protechig wrote:Thanks for your response. And yes, I know what you mean by that. My goals are more diverse than just real estate, but I want REI to be a major part of my portfolio. This house, i'll be living in one of the units, if pipes break i'll be dealing with that whether there are other tenants or not.

I live in Philadelphia, and, compared to other major cities, have favorable housing laws for landlords. Realistically I can evict someone in 30 days. I will also be very selective with tenants since i'll be living in the same building.

Also...to paraphrase that investor, being a residential landlord makes you cynical and risk-averse. It's not conducive to being charming, but it does have some upside. Those traits are helpful when financially aggressive and optimistic investors blow up in a bad market. It's nice to see someone you don't like have to cancel his country club membership due to financial hardship.

Rental real estate isn't just a way to generate cash flow - it's a way to save money aggressively (in the form of equity), to have the value generally keep up with inflation, and provide you with some income.

And keep a lot of cash on hand. You can need a new roof sooner than you think.
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protechig
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Re: Best Way To Repair Credit, and Reasonable Expectations

Postby protechig » Thu May 07, 2015 11:27 pm

CarefulBuilder14 wrote:Also...to paraphrase that investor, being a residential landlord makes you cynical and risk-averse. It's not conducive to being charming, but it does have some upside. Those traits are helpful when financially aggressive and optimistic investors blow up in a bad market. It's nice to see someone you don't like have to cancel his country club membership due to financial hardship.

Rental real estate isn't just a way to generate cash flow - it's a way to save money aggressively (in the form of equity), to have the value generally keep up with inflation, and provide you with some income.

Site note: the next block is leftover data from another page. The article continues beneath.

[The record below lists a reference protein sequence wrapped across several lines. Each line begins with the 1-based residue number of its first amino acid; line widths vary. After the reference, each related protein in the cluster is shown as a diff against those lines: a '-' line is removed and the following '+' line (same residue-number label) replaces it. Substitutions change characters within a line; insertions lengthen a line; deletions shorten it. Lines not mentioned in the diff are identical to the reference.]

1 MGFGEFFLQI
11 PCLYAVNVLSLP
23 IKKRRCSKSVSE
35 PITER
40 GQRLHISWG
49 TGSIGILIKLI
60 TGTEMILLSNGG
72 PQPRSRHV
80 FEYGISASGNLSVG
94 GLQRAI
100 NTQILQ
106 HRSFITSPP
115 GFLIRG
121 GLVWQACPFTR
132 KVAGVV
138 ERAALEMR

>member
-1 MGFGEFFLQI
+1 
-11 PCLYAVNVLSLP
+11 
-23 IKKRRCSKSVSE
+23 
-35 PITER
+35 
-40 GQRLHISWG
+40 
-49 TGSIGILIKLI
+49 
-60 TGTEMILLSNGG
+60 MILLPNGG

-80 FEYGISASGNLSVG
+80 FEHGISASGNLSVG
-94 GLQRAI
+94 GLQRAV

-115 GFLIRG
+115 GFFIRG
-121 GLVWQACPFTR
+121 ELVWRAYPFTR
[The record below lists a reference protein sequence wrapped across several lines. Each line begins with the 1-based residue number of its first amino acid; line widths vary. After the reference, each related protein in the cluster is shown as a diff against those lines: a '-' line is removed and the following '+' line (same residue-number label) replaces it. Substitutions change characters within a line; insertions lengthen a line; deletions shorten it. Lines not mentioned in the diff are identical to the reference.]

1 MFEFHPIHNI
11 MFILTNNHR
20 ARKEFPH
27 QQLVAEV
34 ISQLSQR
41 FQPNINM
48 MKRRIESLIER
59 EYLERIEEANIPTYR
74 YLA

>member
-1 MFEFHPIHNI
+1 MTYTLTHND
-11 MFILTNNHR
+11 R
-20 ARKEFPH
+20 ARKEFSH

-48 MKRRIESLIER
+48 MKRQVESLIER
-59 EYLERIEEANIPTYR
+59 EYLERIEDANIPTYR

And keep a lot of cash on hand. You can need a new roof sooner than you think.


I agree, I am interested in residential real estate for both the equity and (potential) profits of owning a home. I am very young (22) and If I can purchase properties over the next several decades I can retire with a large passive income (when the mortgages are paid off). I have very lofty goals in life, but for now i'll keep it modest in getting my first home )

My mentor is a very successful entrepreneur and real estate investor, and i'll be using his guidance to purchase this home.

Thanks,
Zach

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Re: Best Way To Repair Credit, and Reasonable Expectations

Postby flan » Sat May 09, 2015 8:33 am

amex007 wrote:
rockyrock wrote:6. Do try to negotiate with creditors/collections to have negative entries removed as part of your payoff agreement. This isn't likely to work but can't hurt to try.


Why do you say its unlikely for a PFD? Just curious.
It used to be that paid collections still remain on your CR for the rest of the 7 year period but i hear that now it's changed that once you pay off the collections, it doesnt show up anymore. Thus not penalizing those who have made an effort to settle their derogs.


Paid collections are ignored in some scoring models. They are not in fico 04, which is what everyone uses to underwrite mortgages, because Fannie and Freddie (who end up buying many mortgages) require it. If they ever get their ass off their ears, and use a modern score, then that would change. But they haven't, so paid collections still matter.

PFD depends on who owns the debt. original creditors dont' do it much, junk debt buying CAs often do.